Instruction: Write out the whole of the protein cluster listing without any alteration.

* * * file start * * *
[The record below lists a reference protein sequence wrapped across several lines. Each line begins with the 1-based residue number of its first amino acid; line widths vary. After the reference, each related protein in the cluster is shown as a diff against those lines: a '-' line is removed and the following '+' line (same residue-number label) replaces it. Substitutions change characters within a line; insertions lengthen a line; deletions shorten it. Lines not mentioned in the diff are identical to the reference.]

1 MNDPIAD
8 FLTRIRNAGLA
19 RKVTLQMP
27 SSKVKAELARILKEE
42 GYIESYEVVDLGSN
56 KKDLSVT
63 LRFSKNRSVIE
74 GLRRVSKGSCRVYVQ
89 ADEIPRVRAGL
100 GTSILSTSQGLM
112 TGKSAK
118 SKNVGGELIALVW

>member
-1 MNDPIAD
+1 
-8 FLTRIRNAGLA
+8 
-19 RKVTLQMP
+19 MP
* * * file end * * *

[The record below lists a reference protein sequence wrapped across several lines. Each line begins with the 1-based residue number of its first amino acid; line widths vary. After the reference, each related protein in the cluster is shown as a diff against those lines: a '-' line is removed and the following '+' line (same residue-number label) replaces it. Substitutions change characters within a line; insertions lengthen a line; deletions shorten it. Lines not mentioned in the diff are identical to the reference.]

1 MNDPIAD
8 FLTRIRNAGLA
19 RKVTLQMP
27 SSKVKAELARILKEE
42 GYIESYEVVDLGSN
56 KKDLSVT
63 LRFSKNRSVIE
74 GLRRVSKGSCRVYVQ
89 ADEIPRVRAGL
100 GTSILSTSQGLM
112 TGKSAK
118 SKNVGGELIALVW

>member
-1 MNDPIAD
+1 
-8 FLTRIRNAGLA
+8 
-19 RKVTLQMP
+19 MP